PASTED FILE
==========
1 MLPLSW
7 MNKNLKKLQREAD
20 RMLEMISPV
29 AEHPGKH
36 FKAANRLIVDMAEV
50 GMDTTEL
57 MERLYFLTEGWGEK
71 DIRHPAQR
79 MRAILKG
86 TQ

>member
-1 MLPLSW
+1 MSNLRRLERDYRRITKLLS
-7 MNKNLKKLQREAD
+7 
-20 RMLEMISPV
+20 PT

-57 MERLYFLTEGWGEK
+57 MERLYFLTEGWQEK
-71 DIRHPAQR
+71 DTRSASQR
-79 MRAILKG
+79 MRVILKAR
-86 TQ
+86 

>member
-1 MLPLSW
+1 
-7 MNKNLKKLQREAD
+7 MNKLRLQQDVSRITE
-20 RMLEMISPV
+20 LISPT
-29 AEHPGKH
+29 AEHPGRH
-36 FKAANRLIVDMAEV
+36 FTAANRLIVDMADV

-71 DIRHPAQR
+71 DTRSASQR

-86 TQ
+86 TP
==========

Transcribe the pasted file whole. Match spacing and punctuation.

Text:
1 MLPLSW
7 MNKNLKKLQREAD
20 RMLEMISPV
29 AEHPGKH
36 FKAANRLIVDMAEV
50 GMDTTEL
57 MERLYFLTEGWGEK
71 DIRHPAQR
79 MRAILKG
86 TQ

>member
-1 MLPLSW
+1 MSNLRRLERDYRRITKLLS
-7 MNKNLKKLQREAD
+7 
-20 RMLEMISPV
+20 PT

-57 MERLYFLTEGWGEK
+57 MERLYFLTEGWQEK
-71 DIRHPAQR
+71 DTRSASQR
-79 MRAILKG
+79 MRVILKAR
-86 TQ
+86 

>member
-1 MLPLSW
+1 
-7 MNKNLKKLQREAD
+7 MNKLRLQQDVSRITE
-20 RMLEMISPV
+20 LISPT
-29 AEHPGKH
+29 AEHPGRH
-36 FKAANRLIVDMAEV
+36 FTAANRLIVDMADV

-71 DIRHPAQR
+71 DTRSASQR

-86 TQ
+86 TP